Rick Malverne: It’s simple. She told you she’s okay. And now we trade my father for Alex.
Beware: Spoilers may follow.
This episode presented a very interesting dilemma through its characters: Superheroes vs. law enforcement. With Supergirl literally being a bulletproof is there any need for cops to handle matters like a hostage situation when she can zip right in and save the day within minutes? This episode explores that not only as a story but through the eyes of its characters thus furthering the relationships among the protagonists.
The story is that Alex’s (Chyler Leigh) girlfriend Maggie Sawyer (Floriana Lima) and her sister Kara (Melissa Benoist) have often clashed in the act of apprehending criminals. However when Alex is kidnapped by a childhood friend of the Danvers’ named Rick Malverne (David Hoflin) who knows Kara is Supergirl and threatens to kill Alex unless Kara releases his criminal father from prison, Maggie and Kara must work together to save her.
The thing that frames the dilemma is a hostage situation that Maggie is handling. Maggie is about to convince a criminal to back down when Supergirl zips in to save the day. Maggie may have been taking a long time to save the hostages but Supergirl just went in and saved the day without a second thought. Supergirl is good at fighting behemoths but police work requires a lot more carefulness. While Maggie bringing up the ‘Supergirl Defense’ is something that goes nowhere both sides make valid arguments but both sides ultimately have their consequences in this conflict.
Even though Alex is trapped for the majority of the episode she does make the most out of her screen time. We see her utilize her skills as an agent to the best she can in order to survive her captivity by turning her pants into a flotation device and tries to send a message to her team.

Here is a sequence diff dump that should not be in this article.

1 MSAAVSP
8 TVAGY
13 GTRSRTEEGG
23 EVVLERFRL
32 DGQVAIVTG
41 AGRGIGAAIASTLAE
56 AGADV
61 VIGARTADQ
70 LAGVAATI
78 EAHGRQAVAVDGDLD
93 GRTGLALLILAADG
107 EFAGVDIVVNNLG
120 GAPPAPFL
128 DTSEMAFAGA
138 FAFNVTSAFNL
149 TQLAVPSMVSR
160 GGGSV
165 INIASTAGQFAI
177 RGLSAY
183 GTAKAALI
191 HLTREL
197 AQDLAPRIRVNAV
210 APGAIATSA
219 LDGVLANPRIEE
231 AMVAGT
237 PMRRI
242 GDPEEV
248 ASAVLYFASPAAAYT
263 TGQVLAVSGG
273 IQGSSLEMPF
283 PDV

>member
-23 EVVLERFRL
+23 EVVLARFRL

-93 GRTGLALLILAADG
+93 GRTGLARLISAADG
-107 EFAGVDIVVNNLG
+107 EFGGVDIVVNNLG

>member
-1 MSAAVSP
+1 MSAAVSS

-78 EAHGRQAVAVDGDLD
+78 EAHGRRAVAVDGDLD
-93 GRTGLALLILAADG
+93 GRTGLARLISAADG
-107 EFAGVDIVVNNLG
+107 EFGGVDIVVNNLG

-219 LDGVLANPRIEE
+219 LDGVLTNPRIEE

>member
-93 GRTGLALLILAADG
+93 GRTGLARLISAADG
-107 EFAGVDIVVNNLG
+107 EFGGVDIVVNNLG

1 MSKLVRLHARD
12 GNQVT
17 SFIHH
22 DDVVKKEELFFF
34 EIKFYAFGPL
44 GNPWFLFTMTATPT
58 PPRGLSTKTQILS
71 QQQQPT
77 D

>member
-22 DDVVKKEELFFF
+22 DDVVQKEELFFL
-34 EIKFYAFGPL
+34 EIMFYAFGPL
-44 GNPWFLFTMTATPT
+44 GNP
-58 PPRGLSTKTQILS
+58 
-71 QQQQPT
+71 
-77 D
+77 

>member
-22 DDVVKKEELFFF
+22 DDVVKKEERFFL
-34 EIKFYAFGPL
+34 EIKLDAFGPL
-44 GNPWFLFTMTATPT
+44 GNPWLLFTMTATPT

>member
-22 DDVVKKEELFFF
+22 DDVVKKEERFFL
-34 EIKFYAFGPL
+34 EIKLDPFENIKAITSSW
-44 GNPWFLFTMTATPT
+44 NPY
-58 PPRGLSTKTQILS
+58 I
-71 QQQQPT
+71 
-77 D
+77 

Even if the viewer knows that Alex is going to be rescued by the end of it all, the direction of the episode really amplifies the suspense. Maggie’s interrogation of Rick goes nowhere, Jonn cannot read Rick’s minds to find out Alex’s whereabouts, Jonn attempting to disguise himself as Rick’s father fails, and when Alex manages to send a signal and Kara sets out to rescue her it only gets worse as Malverne’s (who had spent years planning the abduction and accounting for everything) trap results in her on the verge of drowning. Maggie and Kara’s multiple failures to rescue the woman they both care for, results in Maggie getting so desperate she almost gives in to Malverne’s demands only stopping when Kara persuades her.
David Hoflin’s performance as the villain was done well. He doesn’t have much physical strength but captures the perfect mastermind demeanor. And we see that his father was genuinely a loving man towards Rick although the actor Gregg Henry didn’t have much to work with. His performance also hints at a past love for Alex as he has a sense of bitterness when he finds out Alex “is playing for the other team.”
Lima’s performance as Maggie shines this episode. She does nail the part of being tough and upstanding in her nature as a cop, but what really stands out is when it comes to the emotional moment when speaking to the still hostage Alex on video. The scene when Alex fearing that this the end for her and prepares to say goodbye while Maggie assures her that it is not the end promising several firsts for their relationship makes you truly feel all the emotions their relationship has brought throughout the season (and making it that much sadder that they broke up later on). Those emotions are brilliantly capped off with the scene between the two after Alex is rescued.
If there is one nitpick about the episode it’s that there is a b-plot about Mon-El’s (Chris Wood’s) bitter mother manipulating Lena Luthor (Katie McGrath) into helping her get revenge, which doesn’t go hand-in-hand with the rest of the episode.
Despite the title only having the name of a character, the episode takes what is a predictable plot and drives it into some new territory with both its characters and direction. It presented an interesting dilemma, followed through with it, and furthered the character’s relationships altogether.